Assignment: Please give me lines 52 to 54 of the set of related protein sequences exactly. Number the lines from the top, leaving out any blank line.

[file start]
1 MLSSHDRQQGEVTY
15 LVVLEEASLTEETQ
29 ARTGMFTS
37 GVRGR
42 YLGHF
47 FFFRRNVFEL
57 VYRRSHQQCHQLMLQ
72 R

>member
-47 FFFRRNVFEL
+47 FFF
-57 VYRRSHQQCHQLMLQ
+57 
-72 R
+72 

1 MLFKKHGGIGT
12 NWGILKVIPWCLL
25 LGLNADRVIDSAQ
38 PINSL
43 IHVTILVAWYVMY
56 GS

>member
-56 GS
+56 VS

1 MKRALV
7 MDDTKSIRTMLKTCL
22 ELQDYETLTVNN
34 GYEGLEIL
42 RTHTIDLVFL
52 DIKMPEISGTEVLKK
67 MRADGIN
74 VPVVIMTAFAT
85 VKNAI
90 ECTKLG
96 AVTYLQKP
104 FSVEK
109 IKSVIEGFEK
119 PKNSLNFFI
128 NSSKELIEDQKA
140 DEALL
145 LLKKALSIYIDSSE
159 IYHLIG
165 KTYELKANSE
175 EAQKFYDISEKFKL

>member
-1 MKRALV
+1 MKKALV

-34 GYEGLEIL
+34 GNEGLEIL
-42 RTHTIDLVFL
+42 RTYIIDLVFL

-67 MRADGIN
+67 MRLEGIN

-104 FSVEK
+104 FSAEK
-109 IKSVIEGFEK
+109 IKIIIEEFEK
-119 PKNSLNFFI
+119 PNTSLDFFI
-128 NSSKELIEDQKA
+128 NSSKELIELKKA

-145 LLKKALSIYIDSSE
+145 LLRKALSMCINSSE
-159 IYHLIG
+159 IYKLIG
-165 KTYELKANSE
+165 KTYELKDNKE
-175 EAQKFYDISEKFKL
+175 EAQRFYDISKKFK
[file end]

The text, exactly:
-67 MRADGIN
+67 MRLEGIN

-104 FSVEK